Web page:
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Accelerate Your Job Search Results Using Social Media

By July 25, 2019October 10th, 2019Career Management, Career Tips, Job Search Tips

Social media is becoming increasingly important in the job search. More than 22 million jobseekers used online social networks to find their next job. Being active on social media — and connecting with prospective employers on social media — can be more valuable than applying for jobs posted on job boards. Check out websites like to learn about jobs posted on social media (blogs, forums, Twitter, Facebook, LinkedIn, etc.).

Below, I’ve outlined my top 8 tips for accelerating your job search results using social media:

  1. If you’re not conducting a confidential job search, let your friends, followers, and connections know that you’re looking for a job. Be sure to let them know what kind of job you’re looking for.
  2. Research your online reputation — do a search for yourself and see what prospective employers will see when they Google you. If there is something negative that comes up, see if you can have it removed, or make a plan to put out newer, more positive information about yourself to bump the negative information to the second or third page of the search results.
  3. Make yourself easy to find — and follow — on social media. Use your name, whenever possible, on your social media profiles (unless you have a very common name — then, include your middle name or some other distinguishing characteristic). Use the same (professional) photo on all your public social media accounts (i.e., Twitter, LinkedIn, Google+).
  4. Make sure your LinkedIn profile is complete and up to date before you start searching. Create an attention-getting Headline, write a compelling Summary, populate your profile with all your relevant Education and Experience, and be sure you have a professional photo!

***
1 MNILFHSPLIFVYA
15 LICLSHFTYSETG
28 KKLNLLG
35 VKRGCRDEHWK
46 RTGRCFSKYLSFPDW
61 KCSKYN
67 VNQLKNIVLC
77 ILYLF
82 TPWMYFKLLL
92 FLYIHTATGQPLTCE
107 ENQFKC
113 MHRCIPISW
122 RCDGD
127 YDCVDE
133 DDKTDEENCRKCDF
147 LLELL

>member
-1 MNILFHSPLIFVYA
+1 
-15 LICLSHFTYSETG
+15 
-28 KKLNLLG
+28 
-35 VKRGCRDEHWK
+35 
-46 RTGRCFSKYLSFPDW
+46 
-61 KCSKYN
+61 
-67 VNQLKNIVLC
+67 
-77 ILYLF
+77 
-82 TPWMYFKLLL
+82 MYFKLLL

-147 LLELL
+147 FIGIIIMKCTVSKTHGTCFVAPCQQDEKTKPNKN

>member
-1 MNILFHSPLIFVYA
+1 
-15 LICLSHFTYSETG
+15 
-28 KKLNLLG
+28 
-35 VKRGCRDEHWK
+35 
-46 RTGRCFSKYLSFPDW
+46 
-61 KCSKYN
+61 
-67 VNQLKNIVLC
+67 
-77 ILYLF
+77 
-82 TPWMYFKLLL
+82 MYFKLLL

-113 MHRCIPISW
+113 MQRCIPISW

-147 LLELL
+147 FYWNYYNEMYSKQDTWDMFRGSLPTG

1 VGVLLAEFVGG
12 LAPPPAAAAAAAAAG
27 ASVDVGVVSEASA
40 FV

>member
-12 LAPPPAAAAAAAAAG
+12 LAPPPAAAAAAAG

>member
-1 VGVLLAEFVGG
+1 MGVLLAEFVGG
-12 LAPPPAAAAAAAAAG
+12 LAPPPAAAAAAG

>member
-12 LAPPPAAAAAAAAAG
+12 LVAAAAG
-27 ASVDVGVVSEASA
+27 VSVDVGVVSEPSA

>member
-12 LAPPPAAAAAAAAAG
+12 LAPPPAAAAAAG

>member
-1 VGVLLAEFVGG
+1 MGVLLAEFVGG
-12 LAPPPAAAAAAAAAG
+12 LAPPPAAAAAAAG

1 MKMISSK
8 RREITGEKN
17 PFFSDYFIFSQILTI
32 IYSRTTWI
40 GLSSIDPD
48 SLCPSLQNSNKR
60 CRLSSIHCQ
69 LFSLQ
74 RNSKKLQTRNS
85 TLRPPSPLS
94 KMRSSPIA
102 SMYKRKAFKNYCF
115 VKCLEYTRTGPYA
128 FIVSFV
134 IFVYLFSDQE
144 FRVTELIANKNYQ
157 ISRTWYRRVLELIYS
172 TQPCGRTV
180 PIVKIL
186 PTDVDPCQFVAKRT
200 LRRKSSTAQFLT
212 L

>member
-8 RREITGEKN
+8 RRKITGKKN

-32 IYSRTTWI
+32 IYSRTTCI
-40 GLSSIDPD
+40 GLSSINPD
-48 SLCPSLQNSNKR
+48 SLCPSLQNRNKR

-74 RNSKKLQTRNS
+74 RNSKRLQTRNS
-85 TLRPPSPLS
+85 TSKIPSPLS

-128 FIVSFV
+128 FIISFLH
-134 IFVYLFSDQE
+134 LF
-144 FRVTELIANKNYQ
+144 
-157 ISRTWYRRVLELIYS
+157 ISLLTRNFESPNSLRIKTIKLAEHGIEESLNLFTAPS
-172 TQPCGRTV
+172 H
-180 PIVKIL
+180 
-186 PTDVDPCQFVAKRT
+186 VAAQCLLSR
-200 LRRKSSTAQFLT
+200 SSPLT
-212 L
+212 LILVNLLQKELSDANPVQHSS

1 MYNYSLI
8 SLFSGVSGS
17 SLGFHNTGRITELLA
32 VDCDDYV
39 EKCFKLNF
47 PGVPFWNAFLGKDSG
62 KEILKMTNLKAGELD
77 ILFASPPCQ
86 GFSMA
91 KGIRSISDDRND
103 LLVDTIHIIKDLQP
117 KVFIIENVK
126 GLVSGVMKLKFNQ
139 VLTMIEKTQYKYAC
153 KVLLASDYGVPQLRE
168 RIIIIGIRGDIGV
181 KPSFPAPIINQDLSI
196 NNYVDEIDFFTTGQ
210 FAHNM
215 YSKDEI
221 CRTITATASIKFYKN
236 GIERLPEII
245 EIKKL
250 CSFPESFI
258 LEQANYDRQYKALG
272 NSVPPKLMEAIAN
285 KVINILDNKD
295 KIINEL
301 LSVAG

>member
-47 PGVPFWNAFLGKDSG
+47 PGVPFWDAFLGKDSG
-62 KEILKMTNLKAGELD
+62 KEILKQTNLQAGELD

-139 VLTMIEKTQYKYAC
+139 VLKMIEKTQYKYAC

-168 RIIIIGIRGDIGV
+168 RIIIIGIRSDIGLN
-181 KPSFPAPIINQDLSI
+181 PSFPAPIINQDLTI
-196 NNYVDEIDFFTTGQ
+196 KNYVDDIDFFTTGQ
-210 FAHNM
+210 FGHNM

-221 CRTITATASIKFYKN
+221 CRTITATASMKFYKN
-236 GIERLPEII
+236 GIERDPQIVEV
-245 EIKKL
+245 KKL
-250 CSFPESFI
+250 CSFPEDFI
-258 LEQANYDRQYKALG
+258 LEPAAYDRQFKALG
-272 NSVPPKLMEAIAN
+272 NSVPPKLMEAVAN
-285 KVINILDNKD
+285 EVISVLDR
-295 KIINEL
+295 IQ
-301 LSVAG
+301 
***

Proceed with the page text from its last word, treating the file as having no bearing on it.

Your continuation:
5. One of the best ways to get noticed on LinkedIn is to be active in Groups related to your job and/or industry. Participate in discussions. Ask questions. Offer relevant resources. And grow your LinkedIn connections by sending requests to connect to fellow group members.
  6. If you are conducting a confidential job search, make sure to turn off activity notifications on LinkedIn and lock down your Facebook profile so you won’t tip off your current employer that you’re looking for a new job. If you don’t turn off your notifications before you update your profile on LinkedIn, all of your contacts will see activity updates as you add or change information on your profile. (And if you’re friends with your boss or co-workers on Facebook, don’t talk about your job search in your status updates!)
  7. Use your social media connections to research prospective employers. If you find out about a job opportunity, see who you know who works for the company — or see if anyone you know has a contact who works for the company. Social media makes it much easier to find the name of the hiring manager for the position you’re seeking. Twitter and LinkedIn are great ways to connect with someone who works at your target employer.
  8. Be mindful of what you post on Twitter. Make sure that your Twitter feed is “on brand,” because most Twitter accounts are open to the public. Many people have lost their jobs because of insensitive tweets. Be careful what you post.

Finally, the more people you are connected with (friends on Facebook, followers on Twitter, connections on LinkedIn), the bigger your network for finding your next job. If you are unemployed, work to grow your social connections!

If you’d like to read more of our job search articles, feel free to check out the rest of our blog — here.

Or check out these great resources for more advice on getting ahead…

Need help? Contact Carolyn from Total Resumes today at


Author Carolyn Whitfield

6X TORI-Winning, Multi-Certified Resume Master & Coach ★ 12+ Yrs Expertise ★ 98% Client Interview-Winning Success Rate. As an executive resume expert who has carved a strong reputation in the resume industry, I’ve helped thousands of rising stars and executives worldwide ascend to the next step on the career ladder.

More posts by Carolyn Whitfield

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